# Sequential logic in Scala (*)

## Designing with patterns (*)

The principle of designing with patterns amounts to being able

• to identify common patterns in existing designs, and

• to use the patterns in your own new designs.

The more experienced a programmer you are, the more patterns you know and can use to structure your own programs. It is a good idea to start practicing your pattern-spotting skills as soon as possible, and our intent is to help you in this quest by highlighting in our narrative the patterns that we use in our designs.

## Spotting common patterns in package tinylog (*)

Our intent in this section is to upgrade package tinylog to a more efficient design that also simulates sequential logic. In upgrading the design, we will review the patterns that we use to build the new design. Towards this end, it is convenient to start by recalling package tinylog and reviewing its design from the perspective of patterns.

Recall that the basic gate classes in tinylog are as follows:

// tinylog -- a tiny Scala package for building combinational logic

package tinylog

abstract class Gate():
def value: Boolean     // implemented by the extending classes
def unary_!: Gate      = new NotGate(this)
def &&(that: Gate): Gate = new AndGate(this, that)
def ||(that: Gate): Gate = new OrGate(this, that)
end Gate

object Gate:
val False: Gate = new ConstantGate(false)
val True: Gate  = new ConstantGate(true)
def input(): Gate = new InputElement()
end Gate

class InputElement() extends Gate():
var v = false                     // default value is false
def set(s: Boolean) { v = s }
def value = v
end InputElement

class NotGate(in: Gate) extends Gate():
def value = !in.value
end NotGate

class OrGate(in1: Gate, in2: Gate) extends Gate():
def value = in1.value || in2.value
end OrGate

class AndGate(in1: Gate, in2: Gate) extends Gate():
def value = in1.value && in2.value
end AndGate

class ConstantGate(v: Boolean) extends Gate():
def value = v
end ConstantGate


When an experienced programmer looks at this design, the programmer immediately observes a number of general patterns that are used in the design:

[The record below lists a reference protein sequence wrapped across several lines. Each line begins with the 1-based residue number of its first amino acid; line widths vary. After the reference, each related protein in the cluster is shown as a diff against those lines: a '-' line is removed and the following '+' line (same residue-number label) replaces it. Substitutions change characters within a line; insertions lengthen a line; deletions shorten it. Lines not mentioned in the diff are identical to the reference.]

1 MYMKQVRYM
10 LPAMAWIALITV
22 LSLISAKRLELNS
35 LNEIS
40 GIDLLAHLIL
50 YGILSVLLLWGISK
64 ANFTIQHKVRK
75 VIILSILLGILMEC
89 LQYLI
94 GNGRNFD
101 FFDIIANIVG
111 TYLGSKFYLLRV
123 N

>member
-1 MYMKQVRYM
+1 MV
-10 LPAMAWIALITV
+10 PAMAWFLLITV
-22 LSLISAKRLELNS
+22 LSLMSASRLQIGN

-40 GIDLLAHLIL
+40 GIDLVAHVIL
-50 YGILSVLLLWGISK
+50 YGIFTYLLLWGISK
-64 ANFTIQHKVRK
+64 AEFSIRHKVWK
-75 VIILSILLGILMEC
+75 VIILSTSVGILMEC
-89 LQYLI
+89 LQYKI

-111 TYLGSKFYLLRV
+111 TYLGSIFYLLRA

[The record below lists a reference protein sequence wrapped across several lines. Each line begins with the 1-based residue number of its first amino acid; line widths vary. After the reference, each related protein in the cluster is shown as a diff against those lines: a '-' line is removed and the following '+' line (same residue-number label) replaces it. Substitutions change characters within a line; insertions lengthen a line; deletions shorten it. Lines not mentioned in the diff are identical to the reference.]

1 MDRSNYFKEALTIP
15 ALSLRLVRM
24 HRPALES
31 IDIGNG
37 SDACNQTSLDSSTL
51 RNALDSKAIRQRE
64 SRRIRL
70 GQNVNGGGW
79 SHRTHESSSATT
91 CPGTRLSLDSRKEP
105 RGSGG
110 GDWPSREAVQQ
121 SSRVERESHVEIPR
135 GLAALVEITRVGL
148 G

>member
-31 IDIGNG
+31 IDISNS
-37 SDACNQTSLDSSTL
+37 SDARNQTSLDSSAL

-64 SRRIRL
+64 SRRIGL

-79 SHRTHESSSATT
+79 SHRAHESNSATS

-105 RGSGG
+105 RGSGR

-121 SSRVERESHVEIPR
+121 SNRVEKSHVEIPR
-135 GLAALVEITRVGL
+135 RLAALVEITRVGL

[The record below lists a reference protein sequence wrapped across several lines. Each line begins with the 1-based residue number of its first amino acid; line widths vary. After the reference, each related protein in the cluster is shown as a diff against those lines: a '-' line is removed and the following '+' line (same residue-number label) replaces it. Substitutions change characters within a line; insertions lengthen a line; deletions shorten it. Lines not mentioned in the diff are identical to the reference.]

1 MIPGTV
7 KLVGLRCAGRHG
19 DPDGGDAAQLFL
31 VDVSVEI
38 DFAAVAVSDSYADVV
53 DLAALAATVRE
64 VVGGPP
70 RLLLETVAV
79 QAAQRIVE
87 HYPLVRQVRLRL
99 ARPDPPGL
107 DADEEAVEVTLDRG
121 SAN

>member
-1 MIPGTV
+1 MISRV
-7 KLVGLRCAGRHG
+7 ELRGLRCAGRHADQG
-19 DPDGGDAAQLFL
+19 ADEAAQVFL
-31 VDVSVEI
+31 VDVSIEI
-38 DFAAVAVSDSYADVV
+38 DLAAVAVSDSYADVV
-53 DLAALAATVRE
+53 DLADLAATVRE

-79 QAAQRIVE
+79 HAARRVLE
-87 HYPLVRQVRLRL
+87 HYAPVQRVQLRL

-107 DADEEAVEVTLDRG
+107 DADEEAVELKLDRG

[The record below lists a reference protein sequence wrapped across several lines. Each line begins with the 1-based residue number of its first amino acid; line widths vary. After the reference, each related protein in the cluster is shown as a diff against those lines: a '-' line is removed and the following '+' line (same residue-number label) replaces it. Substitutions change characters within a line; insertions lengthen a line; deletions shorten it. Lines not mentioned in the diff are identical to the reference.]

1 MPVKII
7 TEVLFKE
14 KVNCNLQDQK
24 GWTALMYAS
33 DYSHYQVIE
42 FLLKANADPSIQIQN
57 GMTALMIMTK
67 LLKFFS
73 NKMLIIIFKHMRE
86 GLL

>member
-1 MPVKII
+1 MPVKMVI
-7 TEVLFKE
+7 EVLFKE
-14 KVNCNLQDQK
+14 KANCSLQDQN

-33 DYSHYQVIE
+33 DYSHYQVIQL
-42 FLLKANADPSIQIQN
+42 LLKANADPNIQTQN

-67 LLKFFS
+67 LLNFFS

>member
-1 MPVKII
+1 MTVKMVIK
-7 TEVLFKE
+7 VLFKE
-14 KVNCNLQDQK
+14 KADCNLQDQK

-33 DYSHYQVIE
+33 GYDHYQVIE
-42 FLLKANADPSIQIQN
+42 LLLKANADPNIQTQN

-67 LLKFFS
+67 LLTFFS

• Common abstract base class. A common abstract base class (such as class Gate) is typically used to share common functionality and to define a common abstract interface by which the concrete extending classes (such as classes InputElement, NotGate, AndGate, OrGate, and ConstantGate) can be accessed in client code. The extending concrete classes then implement this abstract interface according to their own structure.

• Companion object. The companion object to a class (such as object Gate) is a typical place to accommodate static methods (such as a builder methods for objects in the class, such as method input() that builds input gates) and static objects (such as the two constant gates True and False).

• Set and get methods. The class InputElement implements a pair of methods (the set method and the get method) that constitute an interface for accessing (setting and getting) its internal state (the value of the gate). In fact, the get method (method value) is a shared interface to all the gate types. The purpose of these methods is to control access to the internal state of a gate, and hide the implementation of the state from client code. (The serendipity of such hiding will become apparent when we upgrade the design in what follows.)

• Recursion over structure. The interface for obtaining the value of a gate is implemented by recursively computing the values of the gates that supply input to a gate. The base cases of the recursion are the input elements and the constant gates, which always evaluate to their set values. Such recursion over structure is a general pattern that is typical to functional programming – we will study recursion over structure in detail in Module II: Programming abstractions and analysis, for now we are content to just identify the pattern.